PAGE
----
Martin City K-8 School will get a new gym built for its middle school students, thanks to passage of the Grandview no-tax increase bond. Photo by Kady Weddle

South KC Perspective: A review of the ballot issues

“The passage of the tax levy will allow us to be able to recruit and retain the absolute best and brightest staff because we know our students deserve it,

South KC Perspective

Ballot Issues Pass

By John Sharp

John Sharp

All three issues that were on the ballot April 6 passed by healthy margins.

Continuation of KCMO’s 1 percent earnings tax on wages earned by city residents and persons who work in the city but live elsewhere and on net profits of businesses located in the city or doing business here for five years starting January 1, 2022, was approved by 77.3 percent of voters according to unofficial results.

In the Jackson County portion of the city, renewal of the e-tax carried by 84.1 percent.  It carried by a little over 65 percent in both Clay and Platte Counties.

Kansas City Mayor Quinton Lucas said he was ecstatic about the results which he noted protects city jobs and critical services.

The earnings tax is the city’s largest single source of revenue.  Historically, about half of e-tax revenue comes from persons who work in the city and use city facilities and services while here, but live elsewhere.  

The tax is not assessed on pension or Social Security payments or on disability or unemployment benefits.

In the two prior elections required by that law, Kansas City’s e-tax won 78 percent approval in 2011 and 77 percent approval in 2016, nearly identical to this month’s victory margin.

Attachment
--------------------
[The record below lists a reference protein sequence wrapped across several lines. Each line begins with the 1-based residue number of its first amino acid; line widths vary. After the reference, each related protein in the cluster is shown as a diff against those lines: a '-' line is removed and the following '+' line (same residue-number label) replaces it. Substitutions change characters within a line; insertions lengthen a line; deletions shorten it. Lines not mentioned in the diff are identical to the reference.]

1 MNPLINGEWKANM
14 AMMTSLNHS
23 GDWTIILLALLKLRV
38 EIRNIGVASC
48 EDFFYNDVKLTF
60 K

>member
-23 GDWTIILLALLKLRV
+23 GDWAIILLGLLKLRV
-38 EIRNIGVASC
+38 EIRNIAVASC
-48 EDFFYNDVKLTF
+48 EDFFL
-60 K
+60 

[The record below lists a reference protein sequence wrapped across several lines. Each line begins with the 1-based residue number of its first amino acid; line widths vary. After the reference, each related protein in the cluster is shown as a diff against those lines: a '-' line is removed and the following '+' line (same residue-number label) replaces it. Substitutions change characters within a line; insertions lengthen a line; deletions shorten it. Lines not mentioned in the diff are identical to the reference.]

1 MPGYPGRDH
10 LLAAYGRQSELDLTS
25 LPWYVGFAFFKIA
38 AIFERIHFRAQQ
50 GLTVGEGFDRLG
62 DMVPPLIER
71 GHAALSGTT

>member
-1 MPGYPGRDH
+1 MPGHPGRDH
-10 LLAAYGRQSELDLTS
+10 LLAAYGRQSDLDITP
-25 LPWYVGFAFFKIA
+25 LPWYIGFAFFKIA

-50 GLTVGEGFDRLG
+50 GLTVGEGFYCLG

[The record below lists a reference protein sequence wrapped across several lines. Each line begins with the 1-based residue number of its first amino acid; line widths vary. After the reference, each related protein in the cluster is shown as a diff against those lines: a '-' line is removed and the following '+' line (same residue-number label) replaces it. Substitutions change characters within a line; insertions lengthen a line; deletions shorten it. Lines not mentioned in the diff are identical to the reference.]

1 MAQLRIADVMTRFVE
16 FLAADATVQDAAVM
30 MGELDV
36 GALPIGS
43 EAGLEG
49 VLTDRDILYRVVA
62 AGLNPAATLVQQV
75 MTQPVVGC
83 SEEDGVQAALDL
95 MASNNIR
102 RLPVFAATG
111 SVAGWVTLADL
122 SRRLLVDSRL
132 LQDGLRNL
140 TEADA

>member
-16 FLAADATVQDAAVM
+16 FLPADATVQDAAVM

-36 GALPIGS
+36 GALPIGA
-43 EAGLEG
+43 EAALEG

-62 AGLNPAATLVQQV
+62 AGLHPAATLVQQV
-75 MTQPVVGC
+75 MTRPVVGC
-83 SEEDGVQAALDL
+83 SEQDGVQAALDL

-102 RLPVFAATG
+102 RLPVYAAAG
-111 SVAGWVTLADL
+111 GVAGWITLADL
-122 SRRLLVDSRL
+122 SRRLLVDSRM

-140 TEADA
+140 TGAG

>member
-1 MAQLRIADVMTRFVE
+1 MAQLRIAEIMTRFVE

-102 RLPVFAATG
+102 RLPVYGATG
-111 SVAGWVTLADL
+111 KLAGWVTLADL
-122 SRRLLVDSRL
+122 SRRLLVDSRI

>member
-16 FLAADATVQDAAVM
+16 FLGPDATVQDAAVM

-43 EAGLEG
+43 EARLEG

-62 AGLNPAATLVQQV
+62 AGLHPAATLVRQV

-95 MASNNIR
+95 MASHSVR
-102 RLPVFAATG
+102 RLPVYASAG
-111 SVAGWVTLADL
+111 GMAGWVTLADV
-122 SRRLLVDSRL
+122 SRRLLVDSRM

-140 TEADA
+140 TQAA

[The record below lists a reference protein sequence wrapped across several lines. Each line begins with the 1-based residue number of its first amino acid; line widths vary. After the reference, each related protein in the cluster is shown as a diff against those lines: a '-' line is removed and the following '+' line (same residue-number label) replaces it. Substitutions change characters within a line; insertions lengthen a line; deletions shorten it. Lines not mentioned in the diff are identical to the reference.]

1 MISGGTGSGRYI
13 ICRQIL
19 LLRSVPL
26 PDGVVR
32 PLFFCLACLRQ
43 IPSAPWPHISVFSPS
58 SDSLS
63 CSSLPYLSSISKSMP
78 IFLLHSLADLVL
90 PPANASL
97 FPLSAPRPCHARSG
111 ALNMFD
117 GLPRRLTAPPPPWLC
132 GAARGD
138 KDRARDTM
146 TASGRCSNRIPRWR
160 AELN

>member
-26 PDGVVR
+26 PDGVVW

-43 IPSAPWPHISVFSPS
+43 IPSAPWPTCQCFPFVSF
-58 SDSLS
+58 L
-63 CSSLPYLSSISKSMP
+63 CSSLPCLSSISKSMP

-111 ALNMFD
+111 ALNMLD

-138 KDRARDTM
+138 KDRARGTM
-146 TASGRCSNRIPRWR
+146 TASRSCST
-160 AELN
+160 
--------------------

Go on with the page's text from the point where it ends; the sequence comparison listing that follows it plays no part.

Even though the tax has been renewed overwhelmingly by voters, putting the city’s single biggest source of revenue in jeopardy every five years forces the city to pay higher interest rates when it issues bonds to fund capital improvements such as street and bridge construction.

“It’s time for Jefferson City to hear our voices after a third successful defense of the earnings tax and remove the expensive, unnecessary requirement that we spend taxpayer money to have these elections every five years,” Lucas said.  “Kansas Citians have spoken, and want control of their local affairs.”

The Grandview C-4 School District’s proposal to increase its property tax levy for the first time in 17 years and a no tax increase bond proposal to finance improvements and renovations at all district schools both passed with healthy margins based on unofficial results.

The 60-cent increase in the property tax levy from $4.3057 to $4.9057 per $100 of assessed valuation to fund competitive salaries and benefits to attract and retain quality teachers and staff and to cover increasing operating costs which required a simple majority to pass carried by 57.1 percent.

The $45 million bond proposal did not require a tax increase since these bonds will replace bonds that were paid off earlier.  It required a 57.2 percent majority for approval and passed by 71.2 percent.

The levy increase passed by a 3.1 percent lower margin in the Kansas City portion of the school district than in the balance of the district, but the bond proposal passed in the Kansas City portion with a slightly higher margin than the rest of the district.  That was perhaps at least partly due to the planned major expansion of the Martin City K-8 School in Kansas City which serves both elementary and middle school students.

“The passage of the tax levy will allow us to be able to recruit and retain the absolute best and brightest staff because we know our students deserve it,” said Grandview Superintendent Dr. Kenny Rodrequez following passage of the levy.

The superintendent had expressed concerns prior to the levy vote that without adequate funding to maintain competitive salaries and benefits the district could become a training ground for teachers and staff who could be lured away by more affluent districts.

Rodrequez pointed out in an interview regarding the bond issue that several improvements the bonds will fund such as roof repairs, HVAC upgrades and window replacements at district  schools built in the 1950s and 60s will lower operating costs and save energy, while avoiding costly repairs to aging equipment and facilities.  

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